There’s more at the link. It’s rather remarkable that any education person would think that the president skipped a high-profile, planned ceremony because “he didn’t want to get his hair wet.” How does that even make sense? The official reason cited by the White House was “scheduling and logistical difficulties caused by the weather,” which could include, or cover up, a range of potential issues, including a terrorist threat. A lot of people have a tough time accepting that there are things they cannot know.

Fortune magazine sold

Chatchaval Jiaravanon

Chatchaval Jiaravanon

Fortune magazine has a new Thai owner:

Thai businessman Chatchaval Jiaravanon has acquired Fortune magazine for $150 million, in just the latest example of a U.S. business publication ending up in the hands of an East Asian buyer.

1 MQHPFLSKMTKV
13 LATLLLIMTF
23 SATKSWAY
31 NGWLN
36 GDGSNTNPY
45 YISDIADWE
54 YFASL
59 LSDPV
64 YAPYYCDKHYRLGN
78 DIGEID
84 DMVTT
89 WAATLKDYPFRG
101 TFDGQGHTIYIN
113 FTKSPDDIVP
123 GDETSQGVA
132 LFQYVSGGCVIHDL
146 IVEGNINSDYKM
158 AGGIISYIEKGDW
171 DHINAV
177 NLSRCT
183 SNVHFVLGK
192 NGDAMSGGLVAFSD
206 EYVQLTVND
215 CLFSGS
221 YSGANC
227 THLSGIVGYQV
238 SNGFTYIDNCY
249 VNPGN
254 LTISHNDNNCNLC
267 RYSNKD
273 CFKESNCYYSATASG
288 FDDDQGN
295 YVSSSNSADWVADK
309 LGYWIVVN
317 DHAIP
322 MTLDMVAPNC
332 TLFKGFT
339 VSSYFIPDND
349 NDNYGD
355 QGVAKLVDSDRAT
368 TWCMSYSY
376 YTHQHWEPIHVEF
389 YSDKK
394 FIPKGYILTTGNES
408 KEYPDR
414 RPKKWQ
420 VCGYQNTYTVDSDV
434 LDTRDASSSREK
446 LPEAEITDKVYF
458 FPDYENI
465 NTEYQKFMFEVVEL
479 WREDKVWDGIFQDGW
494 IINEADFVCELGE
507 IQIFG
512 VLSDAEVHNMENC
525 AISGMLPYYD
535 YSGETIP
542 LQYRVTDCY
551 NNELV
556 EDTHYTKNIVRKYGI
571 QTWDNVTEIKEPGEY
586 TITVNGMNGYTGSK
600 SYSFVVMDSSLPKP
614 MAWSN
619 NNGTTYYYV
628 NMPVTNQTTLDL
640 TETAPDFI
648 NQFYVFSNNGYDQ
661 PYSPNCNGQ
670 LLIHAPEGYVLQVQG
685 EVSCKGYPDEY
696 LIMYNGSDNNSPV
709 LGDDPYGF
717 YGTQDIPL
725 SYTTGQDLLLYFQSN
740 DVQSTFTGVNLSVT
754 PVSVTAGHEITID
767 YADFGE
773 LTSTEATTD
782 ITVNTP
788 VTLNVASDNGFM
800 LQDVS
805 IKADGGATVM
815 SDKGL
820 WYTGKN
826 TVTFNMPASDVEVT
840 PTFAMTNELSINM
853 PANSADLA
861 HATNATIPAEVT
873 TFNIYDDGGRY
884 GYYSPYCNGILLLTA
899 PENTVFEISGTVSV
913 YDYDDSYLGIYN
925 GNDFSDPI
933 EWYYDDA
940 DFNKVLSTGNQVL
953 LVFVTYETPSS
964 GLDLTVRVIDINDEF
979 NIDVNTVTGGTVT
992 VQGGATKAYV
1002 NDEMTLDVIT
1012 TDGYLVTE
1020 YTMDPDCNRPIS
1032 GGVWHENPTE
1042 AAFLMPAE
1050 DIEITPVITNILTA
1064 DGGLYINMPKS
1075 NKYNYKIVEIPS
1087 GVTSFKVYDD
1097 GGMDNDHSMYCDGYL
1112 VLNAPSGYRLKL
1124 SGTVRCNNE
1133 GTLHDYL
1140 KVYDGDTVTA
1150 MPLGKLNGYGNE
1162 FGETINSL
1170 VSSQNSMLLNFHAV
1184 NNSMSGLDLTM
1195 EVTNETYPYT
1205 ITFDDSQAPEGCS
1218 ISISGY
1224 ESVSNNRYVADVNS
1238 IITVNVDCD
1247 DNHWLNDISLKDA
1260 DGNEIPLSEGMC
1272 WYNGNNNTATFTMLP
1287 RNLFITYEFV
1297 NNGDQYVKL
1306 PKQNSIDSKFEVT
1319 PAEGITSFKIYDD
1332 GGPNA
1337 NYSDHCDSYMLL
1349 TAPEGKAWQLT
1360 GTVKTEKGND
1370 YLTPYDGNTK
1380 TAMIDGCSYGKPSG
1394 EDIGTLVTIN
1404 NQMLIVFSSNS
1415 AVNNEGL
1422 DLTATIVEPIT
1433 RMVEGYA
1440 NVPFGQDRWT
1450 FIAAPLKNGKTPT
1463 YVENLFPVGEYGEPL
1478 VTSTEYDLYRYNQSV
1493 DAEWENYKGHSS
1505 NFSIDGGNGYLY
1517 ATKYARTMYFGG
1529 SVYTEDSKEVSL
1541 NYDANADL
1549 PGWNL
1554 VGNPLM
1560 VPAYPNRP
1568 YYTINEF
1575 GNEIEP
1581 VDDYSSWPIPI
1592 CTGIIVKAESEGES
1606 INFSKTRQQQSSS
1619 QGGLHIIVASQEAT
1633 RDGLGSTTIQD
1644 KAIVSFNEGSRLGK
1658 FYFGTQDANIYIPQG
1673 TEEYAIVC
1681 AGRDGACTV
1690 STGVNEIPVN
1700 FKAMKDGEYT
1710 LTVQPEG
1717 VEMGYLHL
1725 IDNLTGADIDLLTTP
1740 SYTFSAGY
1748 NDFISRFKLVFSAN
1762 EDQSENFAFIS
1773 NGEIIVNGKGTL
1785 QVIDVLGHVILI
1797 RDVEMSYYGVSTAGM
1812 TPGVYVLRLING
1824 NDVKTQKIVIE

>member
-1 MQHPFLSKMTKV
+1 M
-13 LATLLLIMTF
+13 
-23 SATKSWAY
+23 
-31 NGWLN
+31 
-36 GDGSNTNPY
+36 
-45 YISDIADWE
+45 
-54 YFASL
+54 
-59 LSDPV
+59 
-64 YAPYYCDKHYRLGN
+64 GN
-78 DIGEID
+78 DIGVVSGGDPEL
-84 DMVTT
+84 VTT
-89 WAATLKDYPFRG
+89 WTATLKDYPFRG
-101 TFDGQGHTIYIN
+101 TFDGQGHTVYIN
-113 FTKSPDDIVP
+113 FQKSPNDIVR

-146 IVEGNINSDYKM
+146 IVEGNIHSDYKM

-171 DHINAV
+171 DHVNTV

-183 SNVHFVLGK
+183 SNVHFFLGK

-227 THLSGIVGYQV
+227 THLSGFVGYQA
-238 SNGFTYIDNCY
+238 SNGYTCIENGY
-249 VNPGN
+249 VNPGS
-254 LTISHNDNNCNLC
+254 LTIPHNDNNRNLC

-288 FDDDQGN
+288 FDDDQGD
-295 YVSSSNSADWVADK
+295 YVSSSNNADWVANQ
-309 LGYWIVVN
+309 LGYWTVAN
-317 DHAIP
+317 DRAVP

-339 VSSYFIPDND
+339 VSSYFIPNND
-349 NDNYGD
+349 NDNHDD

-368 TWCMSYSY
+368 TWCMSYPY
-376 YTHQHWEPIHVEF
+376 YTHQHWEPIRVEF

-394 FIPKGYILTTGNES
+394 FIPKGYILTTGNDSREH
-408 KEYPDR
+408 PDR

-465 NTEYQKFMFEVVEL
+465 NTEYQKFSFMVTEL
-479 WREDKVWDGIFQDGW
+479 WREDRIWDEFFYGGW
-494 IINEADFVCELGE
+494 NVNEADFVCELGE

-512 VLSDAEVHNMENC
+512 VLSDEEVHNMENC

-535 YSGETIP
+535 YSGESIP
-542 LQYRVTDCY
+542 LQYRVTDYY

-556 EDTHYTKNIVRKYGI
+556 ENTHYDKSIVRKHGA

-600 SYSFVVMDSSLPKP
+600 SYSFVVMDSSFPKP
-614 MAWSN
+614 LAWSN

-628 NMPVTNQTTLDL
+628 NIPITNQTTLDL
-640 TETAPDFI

Be smart: The day might not be that far off when there are no major American-owned business publications at all. Even Business Insider is German.

Jiaravanon is a nephew of the famous billionaire and senior chairman of Thailand’s CP Group, Dhanin Chearavanont.

This continues a trend of Anglo-American media properties being sold off to Asian and European buyers. More from Axios:

The similar moves in the space:

Uzabase, a Japanese company, bought Quartz for about $100 million in July.

A mysterious Hong Kong-based group named Integrated Whale Media Investments bought control of Forbes magazine in 2014.

Lachlan Murdoch is openly wondering whether his father Rupert might sell the Wall Street Journal. Should that ever happen, don’t be surprised if that buyer, too, turns out to be East Asian.